Gathering that data is critical to keep us accountable to our mission to create growth, connection, and innovation for our startup companies. For example, founders in our first and second cohorts reported that only 40% of workshops were conducive to group learning. So we canceled most workshops and moved those topics to one-on-one coaching sessions for the next cohort experience.
Become a customer.
When it comes to supporting entrepreneurs, it’s not enough to just talk the talk. You also need to walk the walk. For us, supporting the awesome diversity of our Minneapolis-St. Paul community starts with our program participants and continues with our vendors. We publicize our vendor demographic targets, share our spreadsheet of vendors who represent diverse backgrounds, and ask entrepreneurs in our community for recommendations. Accountability matters!
Build intentional support systems.
When the tragedies and difficulties of COVID-19 began to grow, we were all overwhelmed. Founders and small business owners are especially vulnerable given thin margins, finite cash flow, and limited resources. Founders with employees feel the pinch even further.
After quickly moving programming and coaching sessions to virtual platforms, we rallied to support our founders. We started with three questions: “How are you today? What is worrying you? What opportunities are you finding?” That was the entire agenda for our first video conference call, and we still hold these wellness webinars weekly. We also teamed up with local women-owned business The Coven to offer digital strategy sessions for founders to work through challenges in the community, over Zoom. Founders tell us these offerings are critical to their confidence in finding a way through.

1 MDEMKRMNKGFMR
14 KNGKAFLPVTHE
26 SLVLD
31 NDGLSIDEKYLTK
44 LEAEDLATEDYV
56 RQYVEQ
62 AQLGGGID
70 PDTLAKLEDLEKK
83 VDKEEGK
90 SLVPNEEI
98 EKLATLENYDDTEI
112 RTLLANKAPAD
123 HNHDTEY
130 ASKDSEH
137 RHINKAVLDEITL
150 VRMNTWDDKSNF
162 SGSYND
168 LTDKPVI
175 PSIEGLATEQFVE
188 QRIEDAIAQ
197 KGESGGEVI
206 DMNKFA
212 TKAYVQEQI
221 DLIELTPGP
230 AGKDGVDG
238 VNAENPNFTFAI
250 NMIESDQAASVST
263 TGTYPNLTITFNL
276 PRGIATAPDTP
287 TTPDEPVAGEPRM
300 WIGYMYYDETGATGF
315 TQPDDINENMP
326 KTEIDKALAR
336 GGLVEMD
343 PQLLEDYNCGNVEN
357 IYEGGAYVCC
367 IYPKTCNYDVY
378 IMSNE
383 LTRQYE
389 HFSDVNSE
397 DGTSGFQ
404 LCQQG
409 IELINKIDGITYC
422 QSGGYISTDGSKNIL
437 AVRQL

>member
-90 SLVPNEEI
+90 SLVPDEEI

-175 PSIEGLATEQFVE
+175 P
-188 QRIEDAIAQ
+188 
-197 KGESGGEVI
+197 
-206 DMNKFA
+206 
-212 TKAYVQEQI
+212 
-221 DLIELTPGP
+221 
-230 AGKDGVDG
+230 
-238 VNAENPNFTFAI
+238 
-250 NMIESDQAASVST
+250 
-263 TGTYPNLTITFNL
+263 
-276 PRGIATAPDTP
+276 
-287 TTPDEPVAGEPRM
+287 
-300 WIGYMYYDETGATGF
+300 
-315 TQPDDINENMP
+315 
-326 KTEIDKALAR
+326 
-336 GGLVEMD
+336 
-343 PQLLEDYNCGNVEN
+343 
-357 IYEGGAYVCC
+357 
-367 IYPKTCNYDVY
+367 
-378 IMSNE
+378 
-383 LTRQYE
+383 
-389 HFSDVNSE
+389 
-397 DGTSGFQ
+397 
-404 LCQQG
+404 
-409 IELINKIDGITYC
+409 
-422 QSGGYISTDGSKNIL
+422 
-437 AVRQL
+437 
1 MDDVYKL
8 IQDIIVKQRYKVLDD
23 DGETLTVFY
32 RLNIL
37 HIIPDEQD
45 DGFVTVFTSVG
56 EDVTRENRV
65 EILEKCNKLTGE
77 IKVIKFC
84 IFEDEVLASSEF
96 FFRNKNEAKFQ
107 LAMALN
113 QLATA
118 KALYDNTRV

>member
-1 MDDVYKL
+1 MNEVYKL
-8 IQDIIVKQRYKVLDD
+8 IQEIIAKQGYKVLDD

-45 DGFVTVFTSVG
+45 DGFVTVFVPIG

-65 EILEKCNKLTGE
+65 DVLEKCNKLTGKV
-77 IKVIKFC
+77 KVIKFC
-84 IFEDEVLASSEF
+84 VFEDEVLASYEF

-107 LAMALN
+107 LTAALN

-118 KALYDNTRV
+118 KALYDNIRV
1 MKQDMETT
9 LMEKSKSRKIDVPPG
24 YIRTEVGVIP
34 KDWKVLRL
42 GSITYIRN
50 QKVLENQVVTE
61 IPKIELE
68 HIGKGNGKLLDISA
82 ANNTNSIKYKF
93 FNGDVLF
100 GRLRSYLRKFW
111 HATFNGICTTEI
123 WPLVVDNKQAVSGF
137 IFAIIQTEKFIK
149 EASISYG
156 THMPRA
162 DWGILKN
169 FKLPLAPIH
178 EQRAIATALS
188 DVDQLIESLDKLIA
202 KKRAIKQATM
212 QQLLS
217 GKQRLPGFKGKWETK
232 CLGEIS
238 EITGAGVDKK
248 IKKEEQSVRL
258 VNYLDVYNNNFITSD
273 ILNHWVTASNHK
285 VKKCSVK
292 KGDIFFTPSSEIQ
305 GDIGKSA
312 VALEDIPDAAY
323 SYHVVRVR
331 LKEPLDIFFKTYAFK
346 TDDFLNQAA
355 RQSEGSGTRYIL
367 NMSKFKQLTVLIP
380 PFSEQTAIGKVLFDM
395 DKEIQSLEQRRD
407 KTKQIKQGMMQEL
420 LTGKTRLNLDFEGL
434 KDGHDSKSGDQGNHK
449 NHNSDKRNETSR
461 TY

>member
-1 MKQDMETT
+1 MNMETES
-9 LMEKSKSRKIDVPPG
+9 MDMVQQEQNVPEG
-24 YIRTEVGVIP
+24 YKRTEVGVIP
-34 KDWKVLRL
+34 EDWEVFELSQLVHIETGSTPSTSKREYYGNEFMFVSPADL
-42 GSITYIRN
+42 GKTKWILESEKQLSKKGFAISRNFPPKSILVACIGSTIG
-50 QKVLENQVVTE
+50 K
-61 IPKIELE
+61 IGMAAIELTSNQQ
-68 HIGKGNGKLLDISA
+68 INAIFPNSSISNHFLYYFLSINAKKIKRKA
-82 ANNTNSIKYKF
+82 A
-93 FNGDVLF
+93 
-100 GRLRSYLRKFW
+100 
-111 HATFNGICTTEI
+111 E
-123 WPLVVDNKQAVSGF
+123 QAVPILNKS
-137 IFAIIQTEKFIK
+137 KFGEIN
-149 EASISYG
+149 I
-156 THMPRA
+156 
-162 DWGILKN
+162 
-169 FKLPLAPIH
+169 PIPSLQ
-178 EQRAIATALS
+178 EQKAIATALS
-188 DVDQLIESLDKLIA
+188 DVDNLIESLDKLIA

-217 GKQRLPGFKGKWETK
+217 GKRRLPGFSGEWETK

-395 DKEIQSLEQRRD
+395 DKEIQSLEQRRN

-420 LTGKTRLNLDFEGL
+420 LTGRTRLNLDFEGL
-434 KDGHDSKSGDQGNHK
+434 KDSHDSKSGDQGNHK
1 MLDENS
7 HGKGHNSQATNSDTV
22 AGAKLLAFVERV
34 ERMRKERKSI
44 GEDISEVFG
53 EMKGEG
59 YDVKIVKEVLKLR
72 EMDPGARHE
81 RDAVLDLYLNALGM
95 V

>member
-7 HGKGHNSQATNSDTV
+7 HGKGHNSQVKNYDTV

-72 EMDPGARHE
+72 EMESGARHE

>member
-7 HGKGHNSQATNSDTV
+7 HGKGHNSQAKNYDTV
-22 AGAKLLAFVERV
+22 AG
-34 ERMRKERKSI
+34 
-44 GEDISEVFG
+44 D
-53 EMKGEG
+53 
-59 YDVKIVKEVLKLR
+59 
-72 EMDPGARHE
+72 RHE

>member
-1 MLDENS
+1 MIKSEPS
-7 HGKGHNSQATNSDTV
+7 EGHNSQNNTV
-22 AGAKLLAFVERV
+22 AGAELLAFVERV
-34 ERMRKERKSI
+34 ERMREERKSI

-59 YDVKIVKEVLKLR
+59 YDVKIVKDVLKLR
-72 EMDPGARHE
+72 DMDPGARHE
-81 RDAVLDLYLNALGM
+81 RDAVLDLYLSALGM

When George Floyd was killed in Minneapolis, our founders were affected in deep and complex ways. While no single accelerator program can fix systematic racism, our pre-existing support systems meant that our founders didn’t have to show up for “business as usual.” We were able to grieve together and support each other.
Success doesn’t have to look like hustling 24/7. We’re working to shift the stereotype that an entrepreneur looks like one type of human. (Close your eyes. You can probably picture his hoodie.) From the very beginning, we were intentional about creating spaces where founders can bring their whole selves to the table—no fronting.
Successful problem solvers can look radically different across our community. In the uncertainty—and possibility—of this moment, now is the time to embrace more people and more ideas in the startup space.
Lunar Startups will open applications for Cohort 4 in late Fall, 2020. For more information, contact email@example.com.
Lunar Startups recently published Tools for Inclusion, two open-source reports including methodologies, techniques, and strategies for building more inclusive startup ecosystems, plus the nitty-gritty details about building Lunar from the ground up. Download the Tools for Inclusion for free on Lunar’s website.
Cover Photo Credit: Youth Lens 360